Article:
‘Servant leadership’ is an oxymoron. You can’t be a servant in the house and at the same time the leader of the house. You can’t have power and not have power. You are either one or the other. So what did Jesus mean by this riddle?


‘The first shall be last’ quote points to the radical egalitarianism that was at the core of the Jesus vision. Socially radical egalitarianism is about recognizing that we are all royalty, all blessed sons and daughters of God, and thus should treat each other as equals. We are all great, and none are least. Materially the vision is about all being fed, all being employed, all being housed, all involved in decisions of resource allocation, and all participating in the selection of leadership and holding such leadership to account. [In the early Church leadership selection seemed to be done by casting lots]. Spiritually the Jesus vision was about God being among us all, rather than being a lord over us. It was about God being incarnated in the poorest, smallest, and most vulnerable, rather than being worshipped as the Almighty King in the heavens. As later church leaders would privately lament, it was a very impractical vision.


However although it was a vision about pulling the mighty from their thrones and lifting up the lowly, it was not about creating a new underclass of those who used to be first, or a new lowly class of those who used to sit on thrones. In this vision no one got left behind. There was room for all. And Jesus lived this vision: dining with sinners like tax collectors - but also with pious Pharisees, healing the marginalized like the Syro-Phoenician’s daughter - but also the Centurion’s, the oppressor’s, servant. There was room in Jesus’ vision for all manner of people regardless of class or power or privilege.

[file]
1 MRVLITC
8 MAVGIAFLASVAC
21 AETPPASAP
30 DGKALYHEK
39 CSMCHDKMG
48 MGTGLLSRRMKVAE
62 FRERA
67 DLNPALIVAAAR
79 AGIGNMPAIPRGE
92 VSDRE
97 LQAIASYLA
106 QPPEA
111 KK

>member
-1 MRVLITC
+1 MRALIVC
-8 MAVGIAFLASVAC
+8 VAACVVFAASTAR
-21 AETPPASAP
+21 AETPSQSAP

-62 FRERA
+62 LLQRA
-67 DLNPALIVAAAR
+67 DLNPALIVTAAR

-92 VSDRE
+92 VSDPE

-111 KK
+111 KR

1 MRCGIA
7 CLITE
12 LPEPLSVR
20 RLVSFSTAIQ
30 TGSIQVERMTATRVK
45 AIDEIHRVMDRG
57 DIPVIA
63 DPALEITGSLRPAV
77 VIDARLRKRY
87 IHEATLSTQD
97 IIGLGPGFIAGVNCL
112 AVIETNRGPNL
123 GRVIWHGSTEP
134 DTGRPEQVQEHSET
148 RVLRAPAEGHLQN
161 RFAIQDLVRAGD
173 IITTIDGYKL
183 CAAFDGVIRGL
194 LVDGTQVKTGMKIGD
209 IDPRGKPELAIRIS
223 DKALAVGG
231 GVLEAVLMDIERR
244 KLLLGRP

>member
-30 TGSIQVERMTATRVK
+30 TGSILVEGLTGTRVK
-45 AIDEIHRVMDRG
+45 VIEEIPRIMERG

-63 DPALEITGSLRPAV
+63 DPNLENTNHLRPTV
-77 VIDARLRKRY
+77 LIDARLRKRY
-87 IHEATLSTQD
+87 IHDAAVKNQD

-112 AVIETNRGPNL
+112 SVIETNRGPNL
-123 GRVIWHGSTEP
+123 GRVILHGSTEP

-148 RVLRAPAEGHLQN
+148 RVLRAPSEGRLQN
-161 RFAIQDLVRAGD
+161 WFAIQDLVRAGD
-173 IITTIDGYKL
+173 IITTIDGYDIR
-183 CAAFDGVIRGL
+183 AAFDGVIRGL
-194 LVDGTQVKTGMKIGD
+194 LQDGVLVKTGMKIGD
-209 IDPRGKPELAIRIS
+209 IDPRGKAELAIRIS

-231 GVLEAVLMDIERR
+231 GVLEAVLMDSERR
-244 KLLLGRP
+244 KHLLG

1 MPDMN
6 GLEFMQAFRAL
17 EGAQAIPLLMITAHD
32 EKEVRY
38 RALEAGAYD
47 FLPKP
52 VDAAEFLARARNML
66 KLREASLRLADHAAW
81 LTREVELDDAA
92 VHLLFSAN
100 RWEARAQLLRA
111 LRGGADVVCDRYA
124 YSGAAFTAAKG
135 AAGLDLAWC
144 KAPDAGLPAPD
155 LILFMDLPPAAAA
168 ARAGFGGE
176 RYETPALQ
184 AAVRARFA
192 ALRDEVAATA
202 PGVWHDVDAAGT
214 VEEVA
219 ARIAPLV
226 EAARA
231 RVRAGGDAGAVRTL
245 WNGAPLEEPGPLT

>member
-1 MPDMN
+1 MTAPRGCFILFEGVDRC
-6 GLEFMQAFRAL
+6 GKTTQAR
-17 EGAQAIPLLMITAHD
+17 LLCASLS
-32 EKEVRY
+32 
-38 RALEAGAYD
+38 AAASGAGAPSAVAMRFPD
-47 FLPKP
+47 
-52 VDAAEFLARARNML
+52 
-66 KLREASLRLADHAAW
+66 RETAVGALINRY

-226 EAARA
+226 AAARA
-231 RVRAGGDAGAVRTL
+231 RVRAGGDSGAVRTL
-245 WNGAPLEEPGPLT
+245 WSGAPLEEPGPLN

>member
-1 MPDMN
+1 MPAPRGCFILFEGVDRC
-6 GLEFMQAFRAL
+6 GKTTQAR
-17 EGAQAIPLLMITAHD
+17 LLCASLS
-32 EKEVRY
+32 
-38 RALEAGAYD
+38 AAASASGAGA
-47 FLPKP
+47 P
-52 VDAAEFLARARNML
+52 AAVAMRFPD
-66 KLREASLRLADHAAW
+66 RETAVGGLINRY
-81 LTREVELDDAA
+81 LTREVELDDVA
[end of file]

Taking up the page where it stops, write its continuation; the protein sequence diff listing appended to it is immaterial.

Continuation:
Mark’s Gospel illustrates this vision by Jesus welcoming children, who were considered in that day as the least, and given our appalling NZ child poverty statistics, as the least in our day too. “[Jesus] took a little child and put it among them; and taking it in his arms, he said to them, “Whoever welcomes one such child in my name welcomes me.”” It will be a wonderful day when children’s health, education, and well-being comes before adults’ health, entertainment needs, and bank balances.


The political world of first century Palestine was a world of violence. Revolutionaries like Barabbas and his followers operated within the rules of that world. There were winners and losers. Violence was the way power was administered and the way how power could be overthrown. Violence was the dominant culture. It created and sustained inequity and privilege. 


And the myth Barabbas and other violent revolutionaries have operated within was that violence could also be redemptive. By resolute courage and the intervention of their God the oppressed could vanquish the oppressor. There would be winners and losers, a divinely inspired reversal. The powerful would be beaten, and descend to the dungeons of torment. This myth continues to operate today, and most action movies perpetuate the motif.


In time the so-called ‘impractical’ vision of Jesus was subverted by that of the dominant myth of winners and losers, and the need for violence to maintain that myth. The challenge parable that Jesus was and lived was dressed up to become an attack parable. So the values of an egalitarianism with room for everyone – values of community and connectivity, compassion and gentleness, challenge and critique, were pushed aside by the need to label some as great and some not, some as deserving of praise and some as deserving of punishment, and a few as winners and many as losers. Power over others became more important than empowering others. Winning became more important than embracing all. Powerful adults became more important than vulnerable children. The violence of poverty, of language, of enforcing the boundaries of privilege became normative.


Can we dream the impossible Jesus dream of a world where there are no haves and have-nots, no firsts and lasts, no violence and no violated? And, more tellingly, would we want to dwell there? Jesus, lead us into this dream, imagining beyond what we know, risking the vulnerability and complexity it will bring. Amen.